A new series of New South Wales Government-funded geophysical surveys will take place in the state’s Central West, New England and Far West to gather detailed information that will help to uncover valuable critical minerals buried deep underground.
Deputy Premier and Minister responsible for Resources, Paul Toole, said four surveys will be carried out by air and land, using a mix of cutting-edge technologies to reveal significant clues about minerals buried up to several hundred metres beneath the surface.
He said the new surveys mean the NSW Government is investing in the biggest program of geophysical data acquisition in the state’s history.
“Working closely with Geoscience Australia, we will deliver airborne gravity surveys in the Cobar Basin and New England, an airborne electromagnetic survey in Forbes-Dubbo and a seismic survey between Cobar and Ivanhoe,” he said.
“We know that NSW is rich in critical minerals such as cobalt and zirconium and with the help of some of the world’s most advanced geophysical technology, it is possible to locate more of these highly sought after minerals.
“These new surveys will ultimately boost our knowledge of resource potential across a greater area of the state, and that means we can provide more quality data to industry to spur on new exploration and investment.”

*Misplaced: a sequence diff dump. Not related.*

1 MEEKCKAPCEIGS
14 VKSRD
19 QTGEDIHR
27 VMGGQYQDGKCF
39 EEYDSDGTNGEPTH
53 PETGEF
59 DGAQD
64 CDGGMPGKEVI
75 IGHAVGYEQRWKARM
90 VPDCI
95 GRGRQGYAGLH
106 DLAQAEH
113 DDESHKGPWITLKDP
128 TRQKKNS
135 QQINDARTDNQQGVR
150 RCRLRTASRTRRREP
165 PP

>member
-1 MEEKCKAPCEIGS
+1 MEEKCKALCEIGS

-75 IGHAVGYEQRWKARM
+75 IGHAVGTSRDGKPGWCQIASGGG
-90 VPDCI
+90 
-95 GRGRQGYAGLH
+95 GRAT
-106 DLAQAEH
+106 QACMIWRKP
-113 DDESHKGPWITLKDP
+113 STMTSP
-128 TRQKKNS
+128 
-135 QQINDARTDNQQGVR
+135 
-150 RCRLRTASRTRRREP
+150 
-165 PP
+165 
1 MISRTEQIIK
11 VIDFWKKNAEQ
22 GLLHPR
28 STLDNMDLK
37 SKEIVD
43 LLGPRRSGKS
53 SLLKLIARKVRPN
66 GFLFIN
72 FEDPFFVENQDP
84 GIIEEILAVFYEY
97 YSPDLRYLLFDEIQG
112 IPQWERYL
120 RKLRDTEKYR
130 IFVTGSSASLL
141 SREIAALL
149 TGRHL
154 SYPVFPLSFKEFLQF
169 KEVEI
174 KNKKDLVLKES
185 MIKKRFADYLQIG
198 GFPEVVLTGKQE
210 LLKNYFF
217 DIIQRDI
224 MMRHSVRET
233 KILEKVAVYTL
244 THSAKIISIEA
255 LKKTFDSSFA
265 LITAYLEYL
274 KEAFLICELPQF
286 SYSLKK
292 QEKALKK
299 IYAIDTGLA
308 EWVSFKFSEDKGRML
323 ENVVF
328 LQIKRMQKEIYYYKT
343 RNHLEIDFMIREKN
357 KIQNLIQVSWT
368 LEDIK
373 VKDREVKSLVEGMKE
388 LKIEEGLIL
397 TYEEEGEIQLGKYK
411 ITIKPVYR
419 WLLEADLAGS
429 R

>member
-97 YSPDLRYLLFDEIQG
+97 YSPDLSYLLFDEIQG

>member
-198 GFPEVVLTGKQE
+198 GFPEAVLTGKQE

Toole said recent surveys carried out in the Central West have delivered signs of potential deposits of minerals such as gold, copper and zinc as well as what may be untapped groundwater.
“We have received positive feedback from the mining industry about the quality of the survey data, with several companies using the information to carry out licensed exploration programs and even a new discovery of mineralisation,” he said.
“Exploration programs today may lead to a critical minerals project in five to ten years that employs locals and plays a vital role in the manufacturing supply chain for products such as batteries, electric vehicles, and renewables.
“It is an exciting time for mining in NSW.”
Detailed underground mapping through the new surveys form part of a $16 million commitment over 10 years to unlocking the potential of the state’s natural resources and attracting investment.